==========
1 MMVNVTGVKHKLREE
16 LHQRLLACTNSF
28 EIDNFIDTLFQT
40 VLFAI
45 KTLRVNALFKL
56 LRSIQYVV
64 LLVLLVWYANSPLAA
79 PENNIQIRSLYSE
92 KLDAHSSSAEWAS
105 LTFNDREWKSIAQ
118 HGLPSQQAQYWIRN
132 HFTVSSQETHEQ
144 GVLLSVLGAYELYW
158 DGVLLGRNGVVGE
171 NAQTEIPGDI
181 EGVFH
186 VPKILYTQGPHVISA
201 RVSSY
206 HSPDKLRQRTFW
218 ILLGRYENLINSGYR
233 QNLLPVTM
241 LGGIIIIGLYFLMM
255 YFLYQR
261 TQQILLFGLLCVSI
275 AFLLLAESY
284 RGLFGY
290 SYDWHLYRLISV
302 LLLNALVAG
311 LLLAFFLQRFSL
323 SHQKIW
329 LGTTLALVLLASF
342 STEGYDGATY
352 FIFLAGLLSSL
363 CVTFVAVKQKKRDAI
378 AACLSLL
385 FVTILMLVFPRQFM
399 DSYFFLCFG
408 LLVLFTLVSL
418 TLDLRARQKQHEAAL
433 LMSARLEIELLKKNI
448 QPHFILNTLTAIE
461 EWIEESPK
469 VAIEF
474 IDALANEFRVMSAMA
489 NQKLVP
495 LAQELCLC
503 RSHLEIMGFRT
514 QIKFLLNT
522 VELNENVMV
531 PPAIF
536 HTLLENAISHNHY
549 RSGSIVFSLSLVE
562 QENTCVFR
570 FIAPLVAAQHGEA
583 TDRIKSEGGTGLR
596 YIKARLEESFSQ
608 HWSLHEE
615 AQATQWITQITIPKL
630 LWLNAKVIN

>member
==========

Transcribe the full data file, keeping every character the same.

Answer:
1 MMVNVTGVKHKLREE
16 LHQRLLACTNSF
28 EIDNFIDTLFQT
40 VLFAI
45 KTLRVNALFKL
56 LRSIQYVV
64 LLVLLVWYANSPLAA
79 PENNIQIRSLYSE
92 KLDAHSSSAEWAS
105 LTFNDREWKSIAQ
118 HGLPSQQAQYWIRN
132 HFTVSSQETHEQ
144 GVLLSVLGAYELYW
158 DGVLLGRNGVVGE
171 NAQTEIPGDI
181 EGVFH
186 VPKILYTQGPHVISA
201 RVSSY
206 HSPDKLRQRTFW
218 ILLGRYENLINSGYR
233 QNLLPVTM
241 LGGIIIIGLYFLMM
255 YFLYQR
261 TQQILLFGLLCVSI
275 AFLLLAESY
284 RGLFGY
290 SYDWHLYRLISV
302 LLLNALVAG
311 LLLAFFLQRFSL
323 SHQKIW
329 LGTTLALVLLASF
342 STEGYDGATY
352 FIFLAGLLSSL
363 CVTFVAVKQKKRDAI
378 AACLSLL
385 FVTILMLVFPRQFM
399 DSYFFLCFG
408 LLVLFTLVSL
418 TLDLRARQKQHEAAL
433 LMSARLEIELLKKNI
448 QPHFILNTLTAIE
461 EWIEESPK
469 VAIEF
474 IDALANEFRVMSAMA
489 NQKLVP
495 LAQELCLC
503 RSHLEIMGFRT
514 QIKFLLNT
522 VELNENVMV
531 PPAIF
536 HTLLENAISHNHY
549 RSGSIVFSLSLVE
562 QENTCVFR
570 FIAPLVAAQHGEA
583 TDRIKSEGGTGLR
596 YIKARLEESFSQ
608 HWSLHEE
615 AQATQWITQITIPKL
630 LWLNAKVIN

>member